Skip past the photos to the England tips, reasons to go and highlights here.
England – Should You Go?
Yes, of course you should go. I would say that though, as England is where I am from. My own bias aside, the country has a lot to offer for the traveller. You have the enormous cultural experience of London; history – from the Celts, Romans, Vikings, Angles, Saxons and Normans through medieval times; and amazing scenery with beautiful countryside.
Must see places and sights
You could stay weeks in the capital, and still only scratch the surface. As well as the famous tourist attractions such as Buckingham Palace, Westminster, Trafalgar Square, Covent Garden and Piccadilly; check out Camden market on a weekend for an interesting slice of London life. St Pancras station is worth a look. The main London museums are great, as is a boat trip along the Thames, Kew Gardens and The Tate Gallery. Escape the hustle and bustle in one of the many parks – St James’ is great but try Hampstead Heath – further out but much better.
The Lake District
Not on everyone’s list, but my own favourite place in England. Tucked away in Cumbria in the northwest, this area of lakes and mountains is gorgeous. It’s a walker’s paradise, and if you’re not a hiker, Lake Windemere offers sailing and a variety of other water sports & activities. Be prepared for super-changeable weather and be ready to get up a mountain on a good day. Blencathra, Cat Bells and Haystacks are fantastic walks. The highest peak in England, Scafell Pike is here too. If you are up for serious walking then you’ll need decent shoes, wet-weather gear (just in case) and a packed lunch. There is an excellent stone circle at Castlerigg – unlike Stonehenge you can get right up to the stones. The Lakes were featured in a BBC series called The Wainwright Walks – after fell walker Alfred Wainwright – well worth a watch!
Iconic stone circle set in Salisbury Plain in the west. They have a fascinating history going back several millennia to the age of the druids. You can’t get up close to the stones anymore, probably a good thing. It is still used today by practising druids for various ceremonies and rituals. The site is busy, so arrive early if possible for a good gawp and without too many other visitors getting in your photos. I found myself wondering about the people who dragged the stones across the country from Wales, and what the druids were thinking when they designed the site.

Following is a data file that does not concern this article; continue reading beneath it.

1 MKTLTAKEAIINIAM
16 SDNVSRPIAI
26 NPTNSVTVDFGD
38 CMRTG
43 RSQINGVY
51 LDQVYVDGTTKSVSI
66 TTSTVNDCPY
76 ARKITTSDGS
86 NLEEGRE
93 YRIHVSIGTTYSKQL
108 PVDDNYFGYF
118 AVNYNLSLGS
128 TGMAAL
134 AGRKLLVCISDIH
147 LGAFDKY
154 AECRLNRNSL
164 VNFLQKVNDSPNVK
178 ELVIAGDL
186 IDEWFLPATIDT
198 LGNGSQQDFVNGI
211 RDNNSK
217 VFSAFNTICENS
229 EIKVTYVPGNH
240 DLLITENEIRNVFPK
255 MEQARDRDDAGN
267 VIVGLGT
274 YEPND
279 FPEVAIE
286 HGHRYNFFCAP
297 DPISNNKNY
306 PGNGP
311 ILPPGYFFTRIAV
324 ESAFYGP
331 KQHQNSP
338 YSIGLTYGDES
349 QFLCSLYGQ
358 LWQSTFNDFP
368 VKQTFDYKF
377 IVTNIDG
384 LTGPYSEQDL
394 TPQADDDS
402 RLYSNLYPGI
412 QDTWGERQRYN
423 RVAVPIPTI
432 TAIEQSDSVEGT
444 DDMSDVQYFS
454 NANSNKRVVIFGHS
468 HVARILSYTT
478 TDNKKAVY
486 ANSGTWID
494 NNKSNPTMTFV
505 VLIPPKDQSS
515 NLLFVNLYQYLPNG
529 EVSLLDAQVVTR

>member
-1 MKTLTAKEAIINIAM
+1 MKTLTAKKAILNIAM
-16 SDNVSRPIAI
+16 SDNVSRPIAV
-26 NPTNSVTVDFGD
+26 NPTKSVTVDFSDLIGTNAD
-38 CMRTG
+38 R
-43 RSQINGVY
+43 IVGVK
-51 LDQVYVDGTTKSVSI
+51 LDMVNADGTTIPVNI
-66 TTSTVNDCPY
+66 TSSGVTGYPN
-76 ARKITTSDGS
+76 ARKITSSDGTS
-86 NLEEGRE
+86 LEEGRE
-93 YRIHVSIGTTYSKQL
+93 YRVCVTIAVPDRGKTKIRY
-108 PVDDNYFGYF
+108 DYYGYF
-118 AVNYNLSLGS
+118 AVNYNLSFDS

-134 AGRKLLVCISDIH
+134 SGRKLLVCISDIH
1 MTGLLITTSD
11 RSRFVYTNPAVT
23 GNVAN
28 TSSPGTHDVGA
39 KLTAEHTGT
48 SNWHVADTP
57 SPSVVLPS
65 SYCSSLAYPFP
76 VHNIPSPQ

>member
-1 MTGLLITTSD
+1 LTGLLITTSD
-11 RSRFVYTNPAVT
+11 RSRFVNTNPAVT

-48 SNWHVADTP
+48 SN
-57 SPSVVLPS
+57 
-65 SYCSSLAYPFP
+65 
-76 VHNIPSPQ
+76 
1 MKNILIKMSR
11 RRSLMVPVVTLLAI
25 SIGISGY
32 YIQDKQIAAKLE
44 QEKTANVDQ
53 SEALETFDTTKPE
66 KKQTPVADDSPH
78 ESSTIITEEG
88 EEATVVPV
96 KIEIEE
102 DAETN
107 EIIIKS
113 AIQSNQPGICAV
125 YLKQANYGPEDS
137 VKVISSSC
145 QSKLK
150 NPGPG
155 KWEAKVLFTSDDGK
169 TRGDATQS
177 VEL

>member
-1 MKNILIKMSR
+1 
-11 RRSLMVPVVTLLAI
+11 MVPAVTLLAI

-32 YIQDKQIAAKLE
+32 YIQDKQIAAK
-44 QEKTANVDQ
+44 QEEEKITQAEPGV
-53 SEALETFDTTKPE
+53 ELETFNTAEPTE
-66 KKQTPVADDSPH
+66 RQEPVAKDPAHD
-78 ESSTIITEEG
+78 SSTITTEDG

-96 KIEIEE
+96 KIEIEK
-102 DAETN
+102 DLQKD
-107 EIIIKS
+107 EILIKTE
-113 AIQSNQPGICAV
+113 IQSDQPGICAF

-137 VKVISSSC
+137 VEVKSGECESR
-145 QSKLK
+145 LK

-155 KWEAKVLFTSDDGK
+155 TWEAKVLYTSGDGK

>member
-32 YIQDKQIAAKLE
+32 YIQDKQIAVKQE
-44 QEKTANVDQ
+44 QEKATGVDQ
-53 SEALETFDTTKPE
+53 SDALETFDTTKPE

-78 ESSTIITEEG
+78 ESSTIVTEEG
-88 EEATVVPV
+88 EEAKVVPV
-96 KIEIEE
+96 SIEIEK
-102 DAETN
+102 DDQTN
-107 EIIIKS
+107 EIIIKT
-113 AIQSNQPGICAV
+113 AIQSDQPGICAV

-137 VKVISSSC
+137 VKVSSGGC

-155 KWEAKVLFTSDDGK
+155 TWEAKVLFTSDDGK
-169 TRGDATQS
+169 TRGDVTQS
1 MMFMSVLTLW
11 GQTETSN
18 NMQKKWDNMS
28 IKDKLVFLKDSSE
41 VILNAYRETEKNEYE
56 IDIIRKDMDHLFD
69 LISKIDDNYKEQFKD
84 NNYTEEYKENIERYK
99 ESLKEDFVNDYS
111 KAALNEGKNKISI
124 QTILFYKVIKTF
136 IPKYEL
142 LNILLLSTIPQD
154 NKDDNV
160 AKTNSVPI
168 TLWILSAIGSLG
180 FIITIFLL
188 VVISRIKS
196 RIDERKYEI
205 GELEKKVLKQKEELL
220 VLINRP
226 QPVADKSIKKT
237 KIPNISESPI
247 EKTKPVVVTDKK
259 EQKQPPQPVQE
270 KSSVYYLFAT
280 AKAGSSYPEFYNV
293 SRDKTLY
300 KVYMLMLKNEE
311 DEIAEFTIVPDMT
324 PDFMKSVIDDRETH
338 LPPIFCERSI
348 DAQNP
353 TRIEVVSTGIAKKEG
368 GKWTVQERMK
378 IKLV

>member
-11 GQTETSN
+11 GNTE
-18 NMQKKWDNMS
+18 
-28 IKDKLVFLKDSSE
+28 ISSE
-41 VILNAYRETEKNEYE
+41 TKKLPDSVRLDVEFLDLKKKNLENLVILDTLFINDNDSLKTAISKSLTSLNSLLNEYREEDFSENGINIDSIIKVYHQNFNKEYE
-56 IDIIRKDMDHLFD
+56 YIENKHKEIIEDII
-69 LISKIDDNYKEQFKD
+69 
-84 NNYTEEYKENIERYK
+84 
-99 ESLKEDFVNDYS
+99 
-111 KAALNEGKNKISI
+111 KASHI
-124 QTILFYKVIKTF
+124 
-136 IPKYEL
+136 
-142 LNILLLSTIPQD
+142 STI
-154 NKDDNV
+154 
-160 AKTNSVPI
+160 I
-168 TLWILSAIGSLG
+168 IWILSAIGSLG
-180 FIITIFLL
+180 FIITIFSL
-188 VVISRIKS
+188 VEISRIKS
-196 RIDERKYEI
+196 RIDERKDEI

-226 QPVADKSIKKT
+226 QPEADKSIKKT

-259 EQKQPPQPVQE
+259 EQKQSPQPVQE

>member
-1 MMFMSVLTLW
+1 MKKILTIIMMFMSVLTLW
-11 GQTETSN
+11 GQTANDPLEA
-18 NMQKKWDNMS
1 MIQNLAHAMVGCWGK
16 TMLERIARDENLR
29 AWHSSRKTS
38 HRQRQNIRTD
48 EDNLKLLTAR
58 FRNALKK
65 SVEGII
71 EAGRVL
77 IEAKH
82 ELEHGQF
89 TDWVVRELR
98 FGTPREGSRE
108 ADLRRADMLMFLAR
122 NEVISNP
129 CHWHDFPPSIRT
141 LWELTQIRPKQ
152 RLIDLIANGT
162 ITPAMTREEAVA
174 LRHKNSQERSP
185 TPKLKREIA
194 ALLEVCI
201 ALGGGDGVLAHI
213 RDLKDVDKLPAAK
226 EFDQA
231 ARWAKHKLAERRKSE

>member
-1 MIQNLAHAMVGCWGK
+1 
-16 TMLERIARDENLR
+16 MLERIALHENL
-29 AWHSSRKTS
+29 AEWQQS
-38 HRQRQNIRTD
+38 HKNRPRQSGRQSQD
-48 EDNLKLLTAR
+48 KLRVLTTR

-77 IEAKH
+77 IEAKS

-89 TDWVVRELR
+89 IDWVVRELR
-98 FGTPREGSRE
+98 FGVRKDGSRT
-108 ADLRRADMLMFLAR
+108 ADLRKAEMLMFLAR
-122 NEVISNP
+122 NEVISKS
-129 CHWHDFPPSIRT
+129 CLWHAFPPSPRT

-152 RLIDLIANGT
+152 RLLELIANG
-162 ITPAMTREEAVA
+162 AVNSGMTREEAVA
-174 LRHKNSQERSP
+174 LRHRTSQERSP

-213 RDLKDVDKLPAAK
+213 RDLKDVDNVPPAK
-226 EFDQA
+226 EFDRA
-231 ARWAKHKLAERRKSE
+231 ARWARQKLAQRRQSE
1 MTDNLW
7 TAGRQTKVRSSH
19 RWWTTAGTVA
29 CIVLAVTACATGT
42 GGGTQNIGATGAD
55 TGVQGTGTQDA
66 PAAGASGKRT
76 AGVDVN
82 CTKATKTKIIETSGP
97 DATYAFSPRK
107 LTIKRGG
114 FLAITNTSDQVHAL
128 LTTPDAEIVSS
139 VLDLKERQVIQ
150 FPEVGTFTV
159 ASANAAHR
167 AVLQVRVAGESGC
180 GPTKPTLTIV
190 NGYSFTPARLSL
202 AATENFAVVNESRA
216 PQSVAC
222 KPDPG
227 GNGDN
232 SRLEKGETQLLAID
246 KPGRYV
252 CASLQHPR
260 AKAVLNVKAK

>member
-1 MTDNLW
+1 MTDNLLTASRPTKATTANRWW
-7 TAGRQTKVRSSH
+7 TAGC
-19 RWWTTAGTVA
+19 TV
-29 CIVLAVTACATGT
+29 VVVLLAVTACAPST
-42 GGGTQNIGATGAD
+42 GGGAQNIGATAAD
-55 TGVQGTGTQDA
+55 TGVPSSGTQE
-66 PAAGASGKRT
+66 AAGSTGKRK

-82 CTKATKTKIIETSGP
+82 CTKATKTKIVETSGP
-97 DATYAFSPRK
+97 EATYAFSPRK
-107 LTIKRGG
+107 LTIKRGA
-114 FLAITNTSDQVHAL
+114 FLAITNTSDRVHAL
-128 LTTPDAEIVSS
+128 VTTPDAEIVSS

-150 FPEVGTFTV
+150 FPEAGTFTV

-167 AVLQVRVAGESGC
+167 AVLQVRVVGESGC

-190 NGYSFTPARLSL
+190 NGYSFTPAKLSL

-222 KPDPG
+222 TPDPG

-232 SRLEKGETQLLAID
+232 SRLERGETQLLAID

Not quite in Scotland, the wall was built to control trade and the movement of people between north and south. The Romans taxed the comings and goings of the traders and merchants – clever them. The remains of the fort at Housesteads provides an excellent insight into Roman life at the time. You can even stroll along the top of the wall. I imagined how the Roman soldiers felt – being posted all that way from home to the cold wet northern frontier.
Also see and do
Get to know your stalactites from your stalagmites in the incredible caves in The Mendip Hills, Somerset. The drive through the gorge itself is great.
A trip up to the tor is worth it on a nice day and the town itself is charming in a new age type of way. Many people go for the famous music festival, if you visit when it’s on be prepared for thousands of people.
Canterbury & Kent
The county of Kent is known as the “Garden of England” and it’s beautiful. Orchards, hop fields, little villages and superb pubs. The North Downs are worth a visit – these hills are designated an area of “outstanding natural beauty.” For a spot of history visit Leeds Castle.
- The weather is very changeable. Even in summer it can “totally piss it down” as we like to say.
- Drive on the left, as is proper.
- Prices in London can be horrific. If on a budget, stay in the suburbs and catch the Tube into the city, or get a bus/train.